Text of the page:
What $100 Buys in... Philadelphia

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"A penny saved is a penny earned," said Ben Franklin. Lighten up, Ben! A few dollars here and there never killed anybody.

$1 Record Philly is both the epicenter of soul and American Bandstand's original home. Singles by local golden-age greats like Frankie Avalon, Lesley Gore, Chubby Checker, and Patti LaBelle can be found in the vintage vinyl stores along South Street east of 6th. Repo Records, 538 South St., 215/627-3775, reporecords.com.

$8 Pickle fork Reading Terminal Market has occupied the same landmark location since 1893. Amid the many food stalls packed with cheeses, soft pretzels, and farm-raised meats is the Pennsylvania General Store, which sells cherrywood utensils carved by local artist Jonathan S. Simons. 12th & Arch sts., 215/592-9772, closed Sun.

$13 Action figure Throughout 2006, Philly will celebrate the 300th birthday of Benjamin Franklin, the great American diplomat, inventor, and bon vivant. The city even has a new slogan-"Philly's got BENergy!"-to mark the tercentenary (gophila.com/ben). From May 13 to July 30, a collection of Franklin busts and portraits will be at the Philadelphia Museum of Art. 26th St. & Benjamin Franklin Pkwy., 215/763-8100, philamuseum.org.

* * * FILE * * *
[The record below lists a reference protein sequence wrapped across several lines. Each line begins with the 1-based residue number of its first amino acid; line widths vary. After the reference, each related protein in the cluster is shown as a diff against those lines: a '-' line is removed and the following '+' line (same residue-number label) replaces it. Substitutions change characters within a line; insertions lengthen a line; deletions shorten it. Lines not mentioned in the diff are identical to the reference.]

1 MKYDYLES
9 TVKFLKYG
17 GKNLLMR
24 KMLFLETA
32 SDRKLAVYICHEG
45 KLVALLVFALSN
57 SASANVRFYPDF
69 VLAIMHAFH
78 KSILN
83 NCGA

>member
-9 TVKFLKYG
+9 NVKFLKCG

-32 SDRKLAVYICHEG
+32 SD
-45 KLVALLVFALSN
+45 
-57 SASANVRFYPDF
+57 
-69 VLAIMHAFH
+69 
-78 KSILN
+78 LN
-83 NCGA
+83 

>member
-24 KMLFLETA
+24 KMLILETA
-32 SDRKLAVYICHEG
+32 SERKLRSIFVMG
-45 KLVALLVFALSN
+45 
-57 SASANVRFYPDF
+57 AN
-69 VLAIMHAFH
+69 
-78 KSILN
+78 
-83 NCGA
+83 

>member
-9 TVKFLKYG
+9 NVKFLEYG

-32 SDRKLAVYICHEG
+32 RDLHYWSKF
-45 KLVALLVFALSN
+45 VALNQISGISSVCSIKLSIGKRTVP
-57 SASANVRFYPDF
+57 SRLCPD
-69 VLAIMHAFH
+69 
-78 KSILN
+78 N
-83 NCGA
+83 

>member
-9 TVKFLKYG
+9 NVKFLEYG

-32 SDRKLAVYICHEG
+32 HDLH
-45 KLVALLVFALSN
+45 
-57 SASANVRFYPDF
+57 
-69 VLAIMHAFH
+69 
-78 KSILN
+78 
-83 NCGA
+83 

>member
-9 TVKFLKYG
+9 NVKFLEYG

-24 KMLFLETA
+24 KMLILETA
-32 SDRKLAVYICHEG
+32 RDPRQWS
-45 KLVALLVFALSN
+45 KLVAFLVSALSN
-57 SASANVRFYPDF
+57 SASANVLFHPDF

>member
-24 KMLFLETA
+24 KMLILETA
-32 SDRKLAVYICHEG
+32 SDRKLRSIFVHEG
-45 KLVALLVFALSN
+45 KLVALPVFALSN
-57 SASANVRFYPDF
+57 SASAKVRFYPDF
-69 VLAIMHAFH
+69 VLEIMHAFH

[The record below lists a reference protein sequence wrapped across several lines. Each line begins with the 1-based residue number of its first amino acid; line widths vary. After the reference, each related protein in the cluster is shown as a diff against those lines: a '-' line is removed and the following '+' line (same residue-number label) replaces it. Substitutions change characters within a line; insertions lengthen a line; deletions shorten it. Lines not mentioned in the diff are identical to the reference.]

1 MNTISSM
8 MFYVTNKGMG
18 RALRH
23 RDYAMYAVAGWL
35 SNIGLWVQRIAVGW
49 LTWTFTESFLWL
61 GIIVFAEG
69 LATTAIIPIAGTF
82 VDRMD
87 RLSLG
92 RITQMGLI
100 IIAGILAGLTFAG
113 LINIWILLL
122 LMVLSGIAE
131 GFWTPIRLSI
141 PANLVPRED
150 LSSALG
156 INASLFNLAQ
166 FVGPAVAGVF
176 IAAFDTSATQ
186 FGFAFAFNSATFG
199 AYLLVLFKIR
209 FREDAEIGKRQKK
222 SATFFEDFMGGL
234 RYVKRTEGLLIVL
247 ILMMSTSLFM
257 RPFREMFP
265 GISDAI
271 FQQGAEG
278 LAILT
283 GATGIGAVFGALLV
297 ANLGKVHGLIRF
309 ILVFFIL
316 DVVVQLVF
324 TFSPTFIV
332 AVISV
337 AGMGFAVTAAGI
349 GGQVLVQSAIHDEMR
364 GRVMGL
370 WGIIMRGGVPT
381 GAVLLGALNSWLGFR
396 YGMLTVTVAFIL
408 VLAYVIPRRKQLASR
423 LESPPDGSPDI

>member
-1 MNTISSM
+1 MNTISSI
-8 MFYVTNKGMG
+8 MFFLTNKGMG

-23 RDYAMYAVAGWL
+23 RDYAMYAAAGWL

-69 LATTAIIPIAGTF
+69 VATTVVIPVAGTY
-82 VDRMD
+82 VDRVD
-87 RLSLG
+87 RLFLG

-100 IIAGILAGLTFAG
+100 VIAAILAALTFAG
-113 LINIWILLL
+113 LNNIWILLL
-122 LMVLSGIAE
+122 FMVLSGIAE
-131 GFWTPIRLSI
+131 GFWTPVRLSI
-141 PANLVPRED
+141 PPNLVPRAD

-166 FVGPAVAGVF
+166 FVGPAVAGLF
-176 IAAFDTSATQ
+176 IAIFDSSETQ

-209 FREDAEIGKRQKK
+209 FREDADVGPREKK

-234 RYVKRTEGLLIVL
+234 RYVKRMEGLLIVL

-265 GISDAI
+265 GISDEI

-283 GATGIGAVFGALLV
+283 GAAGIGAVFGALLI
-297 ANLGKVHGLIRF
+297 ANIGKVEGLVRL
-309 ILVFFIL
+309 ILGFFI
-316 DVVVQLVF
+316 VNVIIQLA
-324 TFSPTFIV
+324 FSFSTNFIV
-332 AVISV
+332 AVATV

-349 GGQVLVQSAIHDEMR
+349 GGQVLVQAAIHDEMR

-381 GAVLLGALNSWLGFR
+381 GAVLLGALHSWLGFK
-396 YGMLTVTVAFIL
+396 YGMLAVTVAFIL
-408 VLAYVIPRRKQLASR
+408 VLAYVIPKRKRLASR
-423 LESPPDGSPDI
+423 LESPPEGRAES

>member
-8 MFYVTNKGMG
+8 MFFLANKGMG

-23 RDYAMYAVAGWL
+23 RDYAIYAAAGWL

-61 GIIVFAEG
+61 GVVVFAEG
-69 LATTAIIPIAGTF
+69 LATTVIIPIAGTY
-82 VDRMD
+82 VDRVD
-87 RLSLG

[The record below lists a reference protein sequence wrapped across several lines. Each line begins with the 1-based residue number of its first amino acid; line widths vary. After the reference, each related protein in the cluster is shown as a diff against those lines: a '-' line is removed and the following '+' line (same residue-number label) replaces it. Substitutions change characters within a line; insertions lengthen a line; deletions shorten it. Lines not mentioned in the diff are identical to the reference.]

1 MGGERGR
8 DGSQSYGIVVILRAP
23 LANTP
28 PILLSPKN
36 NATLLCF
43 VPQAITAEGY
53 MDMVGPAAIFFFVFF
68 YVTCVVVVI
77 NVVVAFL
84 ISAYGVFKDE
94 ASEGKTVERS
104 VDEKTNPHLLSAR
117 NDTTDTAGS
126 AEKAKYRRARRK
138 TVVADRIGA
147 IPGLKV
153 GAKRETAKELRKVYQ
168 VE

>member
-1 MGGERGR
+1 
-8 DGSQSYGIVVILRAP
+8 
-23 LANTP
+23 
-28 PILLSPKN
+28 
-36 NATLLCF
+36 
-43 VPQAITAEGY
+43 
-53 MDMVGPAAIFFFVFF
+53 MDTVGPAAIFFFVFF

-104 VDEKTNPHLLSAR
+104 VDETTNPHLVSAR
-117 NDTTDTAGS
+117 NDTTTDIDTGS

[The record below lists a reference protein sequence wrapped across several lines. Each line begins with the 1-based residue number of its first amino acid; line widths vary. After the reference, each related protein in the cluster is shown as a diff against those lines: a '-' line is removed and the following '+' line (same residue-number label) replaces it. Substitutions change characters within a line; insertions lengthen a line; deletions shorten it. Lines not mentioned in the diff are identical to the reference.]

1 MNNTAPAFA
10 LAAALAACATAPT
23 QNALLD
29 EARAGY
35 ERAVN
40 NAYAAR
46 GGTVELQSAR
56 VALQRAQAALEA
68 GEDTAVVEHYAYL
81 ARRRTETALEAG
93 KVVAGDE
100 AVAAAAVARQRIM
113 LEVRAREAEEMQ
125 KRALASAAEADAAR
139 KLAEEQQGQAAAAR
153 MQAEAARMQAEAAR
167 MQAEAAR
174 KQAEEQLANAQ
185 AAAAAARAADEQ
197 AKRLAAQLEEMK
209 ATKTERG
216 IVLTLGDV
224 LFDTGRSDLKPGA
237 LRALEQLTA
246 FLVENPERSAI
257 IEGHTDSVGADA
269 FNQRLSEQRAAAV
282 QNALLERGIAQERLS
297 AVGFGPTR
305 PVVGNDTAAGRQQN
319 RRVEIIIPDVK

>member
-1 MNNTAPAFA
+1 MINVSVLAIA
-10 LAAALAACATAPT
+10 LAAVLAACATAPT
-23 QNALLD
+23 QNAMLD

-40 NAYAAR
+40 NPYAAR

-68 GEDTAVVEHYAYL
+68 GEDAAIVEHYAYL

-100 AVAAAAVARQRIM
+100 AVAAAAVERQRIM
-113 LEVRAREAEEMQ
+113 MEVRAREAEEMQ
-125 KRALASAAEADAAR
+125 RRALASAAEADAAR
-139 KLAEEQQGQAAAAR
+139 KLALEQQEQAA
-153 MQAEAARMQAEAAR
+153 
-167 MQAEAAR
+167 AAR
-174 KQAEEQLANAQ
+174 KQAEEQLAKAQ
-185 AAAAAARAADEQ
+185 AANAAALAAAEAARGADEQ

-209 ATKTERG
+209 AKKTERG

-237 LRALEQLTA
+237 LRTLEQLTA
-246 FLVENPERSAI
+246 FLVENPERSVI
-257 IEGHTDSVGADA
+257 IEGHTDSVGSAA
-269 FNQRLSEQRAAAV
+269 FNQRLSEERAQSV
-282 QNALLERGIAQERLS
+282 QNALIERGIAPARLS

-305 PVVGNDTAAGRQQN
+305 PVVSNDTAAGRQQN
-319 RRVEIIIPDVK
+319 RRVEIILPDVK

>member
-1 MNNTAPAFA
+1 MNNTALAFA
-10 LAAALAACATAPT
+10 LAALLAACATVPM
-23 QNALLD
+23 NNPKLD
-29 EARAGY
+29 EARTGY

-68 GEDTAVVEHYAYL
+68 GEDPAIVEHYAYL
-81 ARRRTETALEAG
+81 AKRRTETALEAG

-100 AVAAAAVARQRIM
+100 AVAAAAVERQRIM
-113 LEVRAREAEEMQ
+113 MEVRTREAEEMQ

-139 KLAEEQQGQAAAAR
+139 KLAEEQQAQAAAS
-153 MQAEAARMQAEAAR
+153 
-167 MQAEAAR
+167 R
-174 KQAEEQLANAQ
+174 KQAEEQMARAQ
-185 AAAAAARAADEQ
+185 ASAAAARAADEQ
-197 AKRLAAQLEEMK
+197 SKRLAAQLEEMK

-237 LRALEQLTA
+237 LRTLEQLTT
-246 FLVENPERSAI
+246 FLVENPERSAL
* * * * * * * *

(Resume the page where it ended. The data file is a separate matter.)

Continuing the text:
$16 Bracelet The after-school Neighborhood Bike Works program in West Philly teaches children about bicycle repair and safety. Kids who complete the classes are given bikes, helmets, and locks. Support the program by buying a bracelet made from "spoke nipples" at The Black Cat, a shop near the University of Pennsylvania. 3428 Sansom St., 215/386-6664, blackcatshop.com.

$20 Paperweight In recent years, the once-gritty Northern Liberties district has become a loft developer's dream. It's home to Philadelphia Glass Works, a 2,100-square-foot facility where visitors can watch glassblowers in action. Among the artists is 26-year-old native Josh Opdenaker, known for his colorful marbles and paperweights. 908A N. 3rd St., 215/627-3655, phillyglassworks.com.

$40 Bag Tired of the boring totes designed for people in their line of work, bike messengers Roland Burns and Ellie Lum started making their own. They believe that, like bikes and helmets, a bag should reflect the personality of its owner. So you sketch, and they stitch your ideas onto a waterproof bag. R.E.Load Baggage, 608 N. 2nd St., 215/922-2018, reloadbags.com.

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